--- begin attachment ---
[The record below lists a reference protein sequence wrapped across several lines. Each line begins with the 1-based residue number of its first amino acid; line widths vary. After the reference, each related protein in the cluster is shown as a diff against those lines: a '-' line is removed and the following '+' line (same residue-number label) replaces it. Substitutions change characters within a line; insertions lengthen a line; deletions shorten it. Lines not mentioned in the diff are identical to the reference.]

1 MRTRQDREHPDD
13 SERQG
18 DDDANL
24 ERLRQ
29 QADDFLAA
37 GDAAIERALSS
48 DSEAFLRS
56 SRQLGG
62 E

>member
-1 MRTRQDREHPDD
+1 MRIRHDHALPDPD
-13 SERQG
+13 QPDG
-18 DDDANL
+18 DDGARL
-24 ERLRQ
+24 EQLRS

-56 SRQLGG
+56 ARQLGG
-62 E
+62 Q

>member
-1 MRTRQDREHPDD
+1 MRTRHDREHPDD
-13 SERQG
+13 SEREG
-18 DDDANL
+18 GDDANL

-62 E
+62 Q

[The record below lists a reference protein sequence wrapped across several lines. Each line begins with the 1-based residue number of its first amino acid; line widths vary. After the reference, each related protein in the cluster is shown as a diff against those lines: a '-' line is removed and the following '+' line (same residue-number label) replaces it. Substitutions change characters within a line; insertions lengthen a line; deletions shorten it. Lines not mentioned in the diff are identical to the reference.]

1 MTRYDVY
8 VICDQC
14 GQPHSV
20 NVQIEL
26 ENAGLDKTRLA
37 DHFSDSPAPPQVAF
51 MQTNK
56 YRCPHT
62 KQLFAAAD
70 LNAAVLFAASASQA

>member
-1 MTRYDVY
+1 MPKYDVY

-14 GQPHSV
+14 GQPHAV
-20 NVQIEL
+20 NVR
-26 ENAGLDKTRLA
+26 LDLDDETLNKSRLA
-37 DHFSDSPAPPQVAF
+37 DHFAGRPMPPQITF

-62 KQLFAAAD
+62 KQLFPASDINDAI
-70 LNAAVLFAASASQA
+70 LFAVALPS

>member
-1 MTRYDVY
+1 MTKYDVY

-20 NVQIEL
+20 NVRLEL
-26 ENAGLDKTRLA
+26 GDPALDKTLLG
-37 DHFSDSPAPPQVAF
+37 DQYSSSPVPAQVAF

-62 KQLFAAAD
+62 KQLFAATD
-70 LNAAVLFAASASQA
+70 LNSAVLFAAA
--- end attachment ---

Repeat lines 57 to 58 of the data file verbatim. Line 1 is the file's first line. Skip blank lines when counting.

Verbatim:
-70 LNAAVLFAASASQA
+70 LFAVALPS